By 4:30, about 15 activists taunted officers, shouting things like “F--- the police.”

One man told police, “This wouldn’t have happened in a white neighborhood. … You all need to occupy Ballantyne. That’s where all the drugs are at.”

The shooting happened in a predominantly commercial neighborhood that includes a Mexican restaurant and Pizza Hut.

Soon after police vans left at about 5 p.m., one activist knelt on the road at the scene of the shooting while friends diverted traffic. The activist was praying for the person who was shot.

Then Rev. Ray McKinnon, pastor of South Tryon Community United Methodist Church, led a small group in prayer on the spot in the road where the shooting occurred.

“What they wanted was to pray there,” McKinnon said. “I wanted to honor that and to get them out of the street, frankly. Everyone is raw.”

Protesters also made signs at the scene. One read, “CMPD gets away with murder. Stop criminalizing the people.” Another said, “CMPD murdered a Latino man here. Killed for rear-ending a pig.”

‘Listen to the facts’

Charlotte-Mecklenburg Police Chief Kerr Putney was on his way to the scene from a city council budget retreat in Raleigh.

Mayor Pro Tem Vi Lyles, who was also in Raleigh, said: “My goal is to be open, respectful and communicate as much information as we can quickly and hope that people listen to the facts and judge us on that.”

Roberts said she placed her first call to an east side community leader at 1:52 p.m. Thursday. The shooting occurred at 1:18 p.m., police said.

“We want to make that a habit, a pattern, that when something happens, we immediately reach out to the community and again strengthen that partnership to get the full picture and keep our community safe.”

As is standard procedure with a shooting involving an officer, CMPD’s Internal Affairs Bureau will conduct a separate but parallel investigation to determine whether CMPD policies and procedures were followed, police said. The detective will be placed on administrative leave, which is also standard.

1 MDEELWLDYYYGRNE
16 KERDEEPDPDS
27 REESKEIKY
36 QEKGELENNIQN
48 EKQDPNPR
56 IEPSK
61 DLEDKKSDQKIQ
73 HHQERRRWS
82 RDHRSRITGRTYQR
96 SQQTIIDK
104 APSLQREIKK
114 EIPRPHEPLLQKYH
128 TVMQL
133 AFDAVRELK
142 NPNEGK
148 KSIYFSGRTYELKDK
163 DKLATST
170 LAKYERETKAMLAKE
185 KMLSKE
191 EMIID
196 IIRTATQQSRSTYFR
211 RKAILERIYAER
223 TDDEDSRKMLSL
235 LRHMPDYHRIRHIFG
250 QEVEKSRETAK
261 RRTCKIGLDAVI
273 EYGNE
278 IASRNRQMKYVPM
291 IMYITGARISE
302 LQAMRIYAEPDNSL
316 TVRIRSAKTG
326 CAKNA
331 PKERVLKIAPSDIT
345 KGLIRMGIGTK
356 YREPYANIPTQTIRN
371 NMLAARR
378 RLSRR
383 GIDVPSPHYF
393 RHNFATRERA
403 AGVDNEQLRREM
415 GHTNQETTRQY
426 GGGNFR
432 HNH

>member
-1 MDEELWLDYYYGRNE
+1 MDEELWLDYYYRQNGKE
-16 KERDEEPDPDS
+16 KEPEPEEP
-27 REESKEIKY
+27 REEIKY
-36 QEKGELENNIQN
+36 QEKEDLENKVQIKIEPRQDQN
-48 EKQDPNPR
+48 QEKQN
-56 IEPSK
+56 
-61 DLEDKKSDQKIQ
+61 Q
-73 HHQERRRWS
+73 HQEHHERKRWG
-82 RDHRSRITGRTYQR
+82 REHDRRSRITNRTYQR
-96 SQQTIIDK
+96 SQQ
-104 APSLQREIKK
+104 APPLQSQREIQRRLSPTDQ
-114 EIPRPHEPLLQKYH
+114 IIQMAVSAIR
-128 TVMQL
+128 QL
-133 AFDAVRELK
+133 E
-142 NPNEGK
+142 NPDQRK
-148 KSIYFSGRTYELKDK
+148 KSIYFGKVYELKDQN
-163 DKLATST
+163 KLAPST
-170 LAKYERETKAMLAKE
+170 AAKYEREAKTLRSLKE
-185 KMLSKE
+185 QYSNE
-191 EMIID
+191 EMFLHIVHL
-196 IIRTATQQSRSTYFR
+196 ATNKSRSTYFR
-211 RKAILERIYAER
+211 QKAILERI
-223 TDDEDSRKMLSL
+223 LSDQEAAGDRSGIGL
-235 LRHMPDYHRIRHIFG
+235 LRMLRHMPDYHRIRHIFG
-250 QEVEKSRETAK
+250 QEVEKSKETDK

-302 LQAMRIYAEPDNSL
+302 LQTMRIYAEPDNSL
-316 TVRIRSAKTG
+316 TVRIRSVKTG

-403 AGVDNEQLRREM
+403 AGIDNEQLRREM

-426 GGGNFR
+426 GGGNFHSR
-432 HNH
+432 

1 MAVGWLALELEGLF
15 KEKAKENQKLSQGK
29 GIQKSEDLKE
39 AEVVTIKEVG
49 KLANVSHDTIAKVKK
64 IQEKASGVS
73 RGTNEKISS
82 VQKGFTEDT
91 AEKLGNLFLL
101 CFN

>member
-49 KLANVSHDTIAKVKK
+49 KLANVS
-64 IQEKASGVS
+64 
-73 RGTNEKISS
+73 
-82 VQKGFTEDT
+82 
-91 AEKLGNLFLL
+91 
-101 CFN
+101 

Anyone with information about the case is asked to call police at 704-432-8477 or Crime Stoppers at 704-334-1600.

Albemarle Road was shut down between Farm Pond Lane and Sharon Amity Road. The road was reopened by about 5 p.m. CMPD told drivers to use an alternative route. The exit from Independence Boulevard to Albemarle Road will be closed through rush hour.

The fatal police shooting is the first in the city since the death of Keith Lamont Scott on Sept. 20 in northeast Charlotte. Scott was black, as is the officer who shot him. That shooting touched off several days of occasionally violent protests while attracting international media attention to the city.

In November, District Attorney Andrew Murray exonerated Officer Brentley Vinson in the Scott shooting, and the prosecutor denounced pervasive rumors about the case that had spread on social media.

Meanwhile, Scott’s family retained the same attorney who won a record $2.25 million settlement in 2015 from the city in a wrongful-death lawsuit from another police shooting.

Observer researcher Maria David and reporter Jim Morrill contributed.